You see the problem: Now where do you go from here?

Feeling buried? You can - and you will - dig your way out.
Feeling buried? You can – and you will – dig your way out.

In my last post, I talked about seeing the possibilities one step at a time. Today I want to talk about clarity – once you see a situation clearly, what do you do with it? Where do you go from there? I will start this off by saying I’m not a counselor or licensed in anything at all, I am just a person trying to do my best in life with what I have, so – grain of salt with all of this, okay? And remember that I am a writer, so I think best in metaphors. So here goes…

When you are in the midst of dealing with a challenge, it’s like you’re in the middle of a forest chopping down trees. And you keep thinking – if I just chop faster, or find a different strategy or get more help, I’ll see the clearing. But it’s a fucking forest right, there are a million trees in there! And it’s just you and the axe and if you’re anything like me, your arm gets tired after like, four chops at one big tree trunk and you are not wearing the right shoes so your feet are sinking into the mud. It can feel overwhelming, exhausting and pretty darn lonely.

But if you are lucky, you notice a path that leads you up to the top of the mountain where you can see the whole forest, the village, the sun sinking behind the trees. You look up and see the clouds and the sky. You see it all. Clarity is defined as ‘the state of being clear; transparency; lucidity.” That’s being at the top of the mountain. Many people spend their whole lives in the forest trying to chop trees, so if you ever get to the mountain, you should count yourself as very lucky indeed. 🙂

That’s the good part of clarity. The downside is that you see your problem – your whole situation clearly. This is good, yes, because if you play your cards right, you can start to fix your problem. But it’s hard to survey your life from that vantage point and see that houses are on fire in the village; cows are wandering around aimlessly; the river is flooding; there is no electricity and mold is setting in and everything in the refrigerators went bad. And you realize that while you’ve been struggling to chop at one tree trunk, the whole damn forest was falling apart. Where do you start? What do you fix first? And most importantly – is it even worth it? Or should you just parachute on out of there ASAP?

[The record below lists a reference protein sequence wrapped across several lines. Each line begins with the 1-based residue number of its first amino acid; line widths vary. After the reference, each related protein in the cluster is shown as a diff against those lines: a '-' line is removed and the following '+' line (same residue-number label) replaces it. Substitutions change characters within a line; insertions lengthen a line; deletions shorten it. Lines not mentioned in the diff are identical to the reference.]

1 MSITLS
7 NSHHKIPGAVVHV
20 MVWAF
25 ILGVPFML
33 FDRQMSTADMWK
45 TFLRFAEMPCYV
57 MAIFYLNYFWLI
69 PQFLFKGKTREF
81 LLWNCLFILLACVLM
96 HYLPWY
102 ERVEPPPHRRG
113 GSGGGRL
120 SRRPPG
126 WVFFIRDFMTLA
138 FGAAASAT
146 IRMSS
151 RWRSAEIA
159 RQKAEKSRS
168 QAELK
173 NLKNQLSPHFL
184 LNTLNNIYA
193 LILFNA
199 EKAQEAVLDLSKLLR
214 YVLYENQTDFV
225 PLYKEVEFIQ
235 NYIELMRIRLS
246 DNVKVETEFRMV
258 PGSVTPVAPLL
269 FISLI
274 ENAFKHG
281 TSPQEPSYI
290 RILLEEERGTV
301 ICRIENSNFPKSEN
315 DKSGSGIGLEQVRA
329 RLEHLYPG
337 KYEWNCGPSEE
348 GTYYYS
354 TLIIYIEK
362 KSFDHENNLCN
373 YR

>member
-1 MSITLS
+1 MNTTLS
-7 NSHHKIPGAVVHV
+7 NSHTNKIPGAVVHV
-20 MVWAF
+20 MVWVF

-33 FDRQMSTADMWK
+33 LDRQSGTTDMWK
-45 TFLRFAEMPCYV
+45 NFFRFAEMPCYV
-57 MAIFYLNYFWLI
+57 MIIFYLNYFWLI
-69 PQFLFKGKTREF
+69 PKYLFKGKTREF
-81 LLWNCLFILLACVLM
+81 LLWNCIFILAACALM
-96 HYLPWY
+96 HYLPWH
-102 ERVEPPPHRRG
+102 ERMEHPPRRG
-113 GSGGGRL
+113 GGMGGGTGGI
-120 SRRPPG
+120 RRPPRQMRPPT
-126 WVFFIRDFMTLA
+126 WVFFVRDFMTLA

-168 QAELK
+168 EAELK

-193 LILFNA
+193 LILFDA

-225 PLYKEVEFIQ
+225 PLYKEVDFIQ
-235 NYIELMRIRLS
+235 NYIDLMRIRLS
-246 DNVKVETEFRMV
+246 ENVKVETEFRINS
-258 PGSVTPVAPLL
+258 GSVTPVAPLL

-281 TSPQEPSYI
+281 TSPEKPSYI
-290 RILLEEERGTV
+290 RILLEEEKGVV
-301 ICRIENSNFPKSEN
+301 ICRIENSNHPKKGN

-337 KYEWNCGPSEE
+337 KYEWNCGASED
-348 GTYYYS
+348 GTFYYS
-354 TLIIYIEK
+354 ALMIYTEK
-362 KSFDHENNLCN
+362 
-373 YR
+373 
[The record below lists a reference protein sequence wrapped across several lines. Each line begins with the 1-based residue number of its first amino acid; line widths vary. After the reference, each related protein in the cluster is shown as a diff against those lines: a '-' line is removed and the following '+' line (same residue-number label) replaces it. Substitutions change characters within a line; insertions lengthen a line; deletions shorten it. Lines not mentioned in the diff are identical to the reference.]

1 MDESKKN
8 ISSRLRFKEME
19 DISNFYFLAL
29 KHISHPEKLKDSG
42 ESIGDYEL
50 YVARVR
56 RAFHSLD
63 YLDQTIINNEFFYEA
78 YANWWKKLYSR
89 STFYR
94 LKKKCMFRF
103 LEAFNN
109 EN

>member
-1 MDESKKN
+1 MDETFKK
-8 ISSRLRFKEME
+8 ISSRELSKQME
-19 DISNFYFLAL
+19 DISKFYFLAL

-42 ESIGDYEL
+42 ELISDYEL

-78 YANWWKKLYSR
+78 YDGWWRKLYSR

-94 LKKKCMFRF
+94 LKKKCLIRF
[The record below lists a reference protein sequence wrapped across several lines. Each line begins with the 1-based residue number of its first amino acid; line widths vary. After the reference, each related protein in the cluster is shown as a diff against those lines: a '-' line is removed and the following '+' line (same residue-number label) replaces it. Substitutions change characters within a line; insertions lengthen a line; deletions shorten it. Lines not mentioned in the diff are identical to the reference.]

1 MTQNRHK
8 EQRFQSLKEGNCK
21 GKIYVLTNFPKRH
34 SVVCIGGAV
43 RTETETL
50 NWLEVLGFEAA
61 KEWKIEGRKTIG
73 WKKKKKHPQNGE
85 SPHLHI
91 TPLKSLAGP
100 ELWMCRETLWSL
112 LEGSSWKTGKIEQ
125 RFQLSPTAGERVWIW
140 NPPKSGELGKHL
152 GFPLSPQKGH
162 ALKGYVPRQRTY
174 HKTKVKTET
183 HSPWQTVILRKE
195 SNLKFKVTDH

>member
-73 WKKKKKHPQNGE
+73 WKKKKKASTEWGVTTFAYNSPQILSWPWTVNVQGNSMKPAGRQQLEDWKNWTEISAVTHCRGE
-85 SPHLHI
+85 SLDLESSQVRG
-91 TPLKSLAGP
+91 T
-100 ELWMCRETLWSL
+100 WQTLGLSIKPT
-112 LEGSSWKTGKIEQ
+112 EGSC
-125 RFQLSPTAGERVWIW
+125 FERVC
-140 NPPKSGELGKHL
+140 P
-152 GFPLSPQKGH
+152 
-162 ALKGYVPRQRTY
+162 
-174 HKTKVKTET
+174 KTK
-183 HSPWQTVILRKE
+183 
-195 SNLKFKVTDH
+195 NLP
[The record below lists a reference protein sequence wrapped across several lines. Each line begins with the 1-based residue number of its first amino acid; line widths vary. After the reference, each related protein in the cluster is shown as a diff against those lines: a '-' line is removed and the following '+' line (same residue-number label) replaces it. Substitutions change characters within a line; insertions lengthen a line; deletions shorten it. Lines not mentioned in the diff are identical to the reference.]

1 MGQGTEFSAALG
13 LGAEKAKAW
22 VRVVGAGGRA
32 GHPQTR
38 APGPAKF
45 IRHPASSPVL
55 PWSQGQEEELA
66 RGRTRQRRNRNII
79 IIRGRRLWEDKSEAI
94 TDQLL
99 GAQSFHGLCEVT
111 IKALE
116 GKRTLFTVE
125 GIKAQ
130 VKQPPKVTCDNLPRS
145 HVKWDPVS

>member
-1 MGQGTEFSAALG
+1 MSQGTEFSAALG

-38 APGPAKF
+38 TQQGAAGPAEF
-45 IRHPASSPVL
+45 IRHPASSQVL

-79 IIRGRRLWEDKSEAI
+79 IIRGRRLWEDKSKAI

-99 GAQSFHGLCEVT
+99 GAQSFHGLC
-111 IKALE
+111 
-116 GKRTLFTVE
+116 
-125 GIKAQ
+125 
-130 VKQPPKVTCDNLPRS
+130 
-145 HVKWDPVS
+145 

If you find yourself in this situation, take heart. You can put out the fires. You can rebuild. But you couldn’t do that if you didn’t know. It’s not going to be easy. But spending your life chopping down one tree at a time by yourself is infinitely harder. And lonely. When you get clarity, when you get to the top of the mountain and survey your life, you’ll see the burning houses and wandering cows. But you should also notice that a few houses are still standing. There is still running water. There are still people in the village and they want to help. Just think about your vision for what you want the village to be like. Give yourself permission to hope and dream. See it. Remember it when you feel overwhelmed. You can rebuild. It won’t be easy. It will take time. You will need to learn to do things differently. But you can do it. I believe in you and you should too. It’s scary. But you can do it.

I believe in you. And you should too.:)

2 thoughts on “You see the problem: Now where do you go from here?

  1. Wow, were you writing that directly to me, or what?!!! That parachuting out of there thing sounds mighty good from time to hit the nail on the head with that. Thanks for a reminder that all can be as it should in time.

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